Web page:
The British are feeling quite pleased with their performance not only in the games, where they came third after the United States and China in the medal league, but also because the arrangements worked well and much better than some had feared.

The host nation has the advantage of loud encouragement from the home crowds and familiarity with the scene and the climate. But for a nation of some 60 million people, British athletes did remarkably well.

There was a fair proportion of women among the medal winners. This was not by any means a totally male-dominated games. Even Saudi Arabia included women in their team.

The British team included men and women of different racial origins. The long distance champion runner Mo Farah came from what was once British Somaliland in the Horn of Africa. Jessica Ennis, the heptathlon winner and the smiling face on the games posters, is of mixed race.

The British media, at first at least, concentrated rather too much on British athletes and their prospects of winning medals, but no one could fail to be impressed by such outstanding athletes as Michael Phelps, the U.S. swimmer, or Usain Bolt, the Jamaican champion sprinter.

There were inevitably one or two occasions when the decisions of judges and referees were challenged, but there was little real acrimony. The winners shed as many tears of joy as the losers wept in sorrow or chagrin.

Only once did the spectators feel impelled to boo; this was when badminton players, trying to ensure that they would have the easier option in the semifinals, deliberately played to lose their match. There was no sympathy for them when they were sent home in disgrace.

Fortunately there do not seem to have been any significant signs that competing athletes were using banned substances. The strict drugs testing regime appears to have worked.

The volunteers who welcomed spectators won plaudits for their helpful and cheerful behavior. The army, navy and air force men and women, who had to fill the gaps left as a result of the ineptitude of the private security contractors (G4S), also won praise for their efficiency.

Many had worried that London Transport would not be able to cope with the unprecedented number of visitors, but although there was congestion and some delays, the system managed to cope.

The shops in the West End of London did not do well. The visitors naturally gave priority to watching the games. If they could not get tickets, there was all-day and all- evening coverage of the games on large and small screens. British people had been strongly discouraged from coming into central London and cars had been deterred from entering the West End and the City by a retiming of traffic lights.

The biggest moan was over the way in which tickets had been allocated to the International Olympic Committees and sponsors. There were fewer empty seats as the games progressed and most venues were packed. The costly closing ceremony appealed to popular taste and was much applauded.

Now that all the fun and sport are over, the focus is on the legacy for Britain from the huge costs involved in putting on the games. These amounted to the equivalent of some $14 billion, much more than originally estimated.

A rundown part of East London has been regenerated and impressive arenas built, but few of them can be used on a regular basis and will have to be adapted at further cost. The Olympic village will be turned into housing. There is a shortage of affordable homes in London. So this will be one tangible benefit.

The British Olympic Committee and the British media hope that British success in the games will lead more young men and women to take up Olympic sports, but in today’s economic climate. It will be difficult for the government to find additional resources to subsidize sporting facilities. The government hopes that the private sector will fill the gap, but while no doubt some private donors will come forward, it seems unlikely that the amounts forthcoming will be sufficient to match the needs if British athletes are to perform equally well in Rio in four years time.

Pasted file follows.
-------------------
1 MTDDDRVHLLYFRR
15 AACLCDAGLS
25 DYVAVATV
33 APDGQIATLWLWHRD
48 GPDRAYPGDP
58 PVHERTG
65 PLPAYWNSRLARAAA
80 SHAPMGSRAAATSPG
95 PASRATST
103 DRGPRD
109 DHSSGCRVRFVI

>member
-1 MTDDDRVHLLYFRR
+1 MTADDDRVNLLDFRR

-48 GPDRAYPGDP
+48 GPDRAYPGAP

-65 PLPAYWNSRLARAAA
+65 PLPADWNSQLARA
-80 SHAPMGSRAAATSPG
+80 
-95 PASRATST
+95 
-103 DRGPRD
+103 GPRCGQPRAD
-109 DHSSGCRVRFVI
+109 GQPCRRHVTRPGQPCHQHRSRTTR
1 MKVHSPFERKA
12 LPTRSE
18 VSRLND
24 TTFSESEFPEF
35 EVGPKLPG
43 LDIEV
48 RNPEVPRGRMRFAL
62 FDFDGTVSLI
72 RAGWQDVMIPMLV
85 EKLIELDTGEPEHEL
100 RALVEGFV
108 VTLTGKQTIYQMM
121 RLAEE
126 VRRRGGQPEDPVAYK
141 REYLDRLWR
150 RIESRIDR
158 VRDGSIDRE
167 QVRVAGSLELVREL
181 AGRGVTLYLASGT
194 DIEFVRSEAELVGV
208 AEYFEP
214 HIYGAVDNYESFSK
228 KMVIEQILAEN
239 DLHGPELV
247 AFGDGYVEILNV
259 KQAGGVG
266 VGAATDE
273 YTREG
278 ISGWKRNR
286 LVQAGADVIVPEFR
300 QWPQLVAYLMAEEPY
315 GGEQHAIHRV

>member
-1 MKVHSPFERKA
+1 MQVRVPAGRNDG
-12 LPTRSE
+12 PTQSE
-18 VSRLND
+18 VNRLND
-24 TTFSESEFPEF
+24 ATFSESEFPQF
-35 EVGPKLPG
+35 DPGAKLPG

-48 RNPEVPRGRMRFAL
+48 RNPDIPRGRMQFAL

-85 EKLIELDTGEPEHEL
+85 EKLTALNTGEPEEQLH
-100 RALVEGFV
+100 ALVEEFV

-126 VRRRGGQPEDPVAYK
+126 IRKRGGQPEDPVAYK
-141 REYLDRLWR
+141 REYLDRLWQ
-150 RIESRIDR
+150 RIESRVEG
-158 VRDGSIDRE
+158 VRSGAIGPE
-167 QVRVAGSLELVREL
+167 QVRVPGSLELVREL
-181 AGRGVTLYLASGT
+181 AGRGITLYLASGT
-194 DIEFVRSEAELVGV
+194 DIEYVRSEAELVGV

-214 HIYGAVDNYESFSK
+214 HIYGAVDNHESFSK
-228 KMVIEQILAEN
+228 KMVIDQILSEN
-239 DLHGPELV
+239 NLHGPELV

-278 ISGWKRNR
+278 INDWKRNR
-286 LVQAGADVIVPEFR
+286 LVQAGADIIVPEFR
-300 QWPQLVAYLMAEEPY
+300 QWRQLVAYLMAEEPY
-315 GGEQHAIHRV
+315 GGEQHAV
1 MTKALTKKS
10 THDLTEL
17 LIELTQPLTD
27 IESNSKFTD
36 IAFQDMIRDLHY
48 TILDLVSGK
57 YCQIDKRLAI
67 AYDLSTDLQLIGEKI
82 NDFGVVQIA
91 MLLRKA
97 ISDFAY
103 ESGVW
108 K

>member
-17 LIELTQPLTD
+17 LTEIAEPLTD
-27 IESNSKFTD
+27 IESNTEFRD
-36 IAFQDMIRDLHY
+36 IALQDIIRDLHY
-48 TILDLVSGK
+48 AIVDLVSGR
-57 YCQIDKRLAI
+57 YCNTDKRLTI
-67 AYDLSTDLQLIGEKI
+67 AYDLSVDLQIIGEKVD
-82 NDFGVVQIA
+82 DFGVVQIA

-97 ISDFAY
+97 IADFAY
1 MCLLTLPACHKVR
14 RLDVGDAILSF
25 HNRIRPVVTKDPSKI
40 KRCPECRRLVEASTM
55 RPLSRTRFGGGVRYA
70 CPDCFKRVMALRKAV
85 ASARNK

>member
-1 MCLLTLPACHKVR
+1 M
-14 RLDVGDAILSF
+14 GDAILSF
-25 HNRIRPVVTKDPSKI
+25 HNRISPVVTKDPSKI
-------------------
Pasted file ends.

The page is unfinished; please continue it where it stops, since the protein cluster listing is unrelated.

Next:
The government also needs to consider the role of sports in education. They hope that competitive sports will reduce the growing problem of obesity among young people in Britain — the so-called couch-potato syndrome of too much television watching. But there will be little new money for school playing fields, gyms and swimming pools.

Ministers also see competitive sports as one way of inducing young people to be ambitious and entrepreneurial. They deplore what they see as the leftwing bias among some teachers who want to limit competition in schools because they fear that this may lead under-performers to lose self-confidence and because it is in their view elitist. But the Olympic Games are inevitably elitist, and in the modern world, if Britain is to compete effectively against the likes of China, we need an intelligent and active elite.

The government hope that another legacy of the Olympic games will be a surge in self-confidence and will lead to increased foreign investment.

But this could be wishful thinking. Increases in productivity are needed. The recent increase in employment is welcome but this has been worryingly accompanied by a small decline in GDP.

The Para-Olympics are still to come. They will undoubtedly focus attention on the problems and challenges facing the disabled.

There are lessons from the London games for other countries including Japan, which is seeking the games after Rio. One legacy of the Tokyo Olympics of 1964 was the huge development of Japanese infrastructure especially in roads and railways. If the Olympics come to Japan in the future, Japanese leaders will have to think carefully not only about costs but also the likely “legacy.”

Hugh Cortazzi served as Britain’s ambassador to Japan from 1980 to 1984.

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